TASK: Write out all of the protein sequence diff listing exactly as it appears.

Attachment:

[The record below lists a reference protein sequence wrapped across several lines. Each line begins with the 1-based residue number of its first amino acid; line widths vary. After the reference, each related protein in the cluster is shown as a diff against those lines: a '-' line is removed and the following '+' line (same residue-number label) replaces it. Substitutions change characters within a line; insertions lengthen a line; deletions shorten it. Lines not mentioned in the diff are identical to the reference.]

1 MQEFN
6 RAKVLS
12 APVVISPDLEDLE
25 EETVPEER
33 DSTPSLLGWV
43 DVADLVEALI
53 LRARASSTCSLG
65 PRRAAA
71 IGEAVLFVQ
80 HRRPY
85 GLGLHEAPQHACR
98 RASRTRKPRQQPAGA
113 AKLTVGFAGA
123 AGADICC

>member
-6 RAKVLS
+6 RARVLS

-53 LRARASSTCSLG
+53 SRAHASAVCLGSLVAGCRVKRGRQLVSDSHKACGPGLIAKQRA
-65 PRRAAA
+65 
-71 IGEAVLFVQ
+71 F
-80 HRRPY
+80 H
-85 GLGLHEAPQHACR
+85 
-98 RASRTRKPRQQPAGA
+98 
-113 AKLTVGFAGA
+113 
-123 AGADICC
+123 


[The record below lists a reference protein sequence wrapped across several lines. Each line begins with the 1-based residue number of its first amino acid; line widths vary. After the reference, each related protein in the cluster is shown as a diff against those lines: a '-' line is removed and the following '+' line (same residue-number label) replaces it. Substitutions change characters within a line; insertions lengthen a line; deletions shorten it. Lines not mentioned in the diff are identical to the reference.]

1 MQEFN
6 RAKVLS
12 APVVISPDLEDLE
25 EETVPEER
33 DSTPSLLGWV
43 DVADLVEALI
53 LRARASSTCSLG
65 PRRAAA
71 IGEAVLFVQ
80 HRRPY
85 GLGLHEAPQHACR
98 RASRTRKPRQQPAGA
113 AKLTVGFAGA
123 AGADICC

>member
-6 RAKVLS
+6 RARVLS

-53 LRARASSTCSLG
+53 SRAHASAVCLGSLVAGCRVKRGRQLVSDSHKACGPGLIAKQRA
-65 PRRAAA
+65 
-71 IGEAVLFVQ
+71 F
-80 HRRPY
+80 H
-85 GLGLHEAPQHACR
+85 
-98 RASRTRKPRQQPAGA
+98 
-113 AKLTVGFAGA
+113 
-123 AGADICC
+123 